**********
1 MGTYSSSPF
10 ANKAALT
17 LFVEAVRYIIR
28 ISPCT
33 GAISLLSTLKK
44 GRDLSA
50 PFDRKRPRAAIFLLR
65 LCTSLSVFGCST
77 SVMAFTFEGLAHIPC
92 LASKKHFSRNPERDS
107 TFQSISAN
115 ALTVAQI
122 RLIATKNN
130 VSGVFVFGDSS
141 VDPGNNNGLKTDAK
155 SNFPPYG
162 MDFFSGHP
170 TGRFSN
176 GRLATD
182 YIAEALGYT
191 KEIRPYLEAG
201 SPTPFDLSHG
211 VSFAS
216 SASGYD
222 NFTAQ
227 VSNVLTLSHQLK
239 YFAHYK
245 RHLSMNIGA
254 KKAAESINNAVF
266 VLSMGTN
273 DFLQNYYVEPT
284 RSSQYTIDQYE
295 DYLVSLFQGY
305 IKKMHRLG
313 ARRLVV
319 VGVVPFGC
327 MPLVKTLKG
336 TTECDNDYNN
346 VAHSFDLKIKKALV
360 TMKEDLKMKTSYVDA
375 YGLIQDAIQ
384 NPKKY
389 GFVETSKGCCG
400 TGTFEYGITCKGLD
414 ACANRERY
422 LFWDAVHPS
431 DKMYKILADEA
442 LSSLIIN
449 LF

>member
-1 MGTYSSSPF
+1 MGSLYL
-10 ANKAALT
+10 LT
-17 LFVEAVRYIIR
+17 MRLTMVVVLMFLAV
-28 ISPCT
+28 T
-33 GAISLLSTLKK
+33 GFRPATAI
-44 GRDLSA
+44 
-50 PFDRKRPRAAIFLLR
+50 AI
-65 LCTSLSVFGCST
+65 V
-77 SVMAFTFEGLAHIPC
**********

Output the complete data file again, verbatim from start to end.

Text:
1 MGTYSSSPF
10 ANKAALT
17 LFVEAVRYIIR
28 ISPCT
33 GAISLLSTLKK
44 GRDLSA
50 PFDRKRPRAAIFLLR
65 LCTSLSVFGCST
77 SVMAFTFEGLAHIPC
92 LASKKHFSRNPERDS
107 TFQSISAN
115 ALTVAQI
122 RLIATKNN
130 VSGVFVFGDSS
141 VDPGNNNGLKTDAK
155 SNFPPYG
162 MDFFSGHP
170 TGRFSN
176 GRLATD
182 YIAEALGYT
191 KEIRPYLEAG
201 SPTPFDLSHG
211 VSFAS
216 SASGYD
222 NFTAQ
227 VSNVLTLSHQLK
239 YFAHYK
245 RHLSMNIGA
254 KKAAESINNAVF
266 VLSMGTN
273 DFLQNYYVEPT
284 RSSQYTIDQYE
295 DYLVSLFQGY
305 IKKMHRLG
313 ARRLVV
319 VGVVPFGC
327 MPLVKTLKG
336 TTECDNDYNN
346 VAHSFDLKIKKALV
360 TMKEDLKMKTSYVDA
375 YGLIQDAIQ
384 NPKKY
389 GFVETSKGCCG
400 TGTFEYGITCKGLD
414 ACANRERY
422 LFWDAVHPS
431 DKMYKILADEA
442 LSSLIIN
449 LF

>member
-1 MGTYSSSPF
+1 MGSLYL
-10 ANKAALT
+10 LT
-17 LFVEAVRYIIR
+17 MRLTMVVVLMFLAV
-28 ISPCT
+28 T
-33 GAISLLSTLKK
+33 GFRPATAI
-44 GRDLSA
+44 
-50 PFDRKRPRAAIFLLR
+50 AI
-65 LCTSLSVFGCST
+65 V
-77 SVMAFTFEGLAHIPC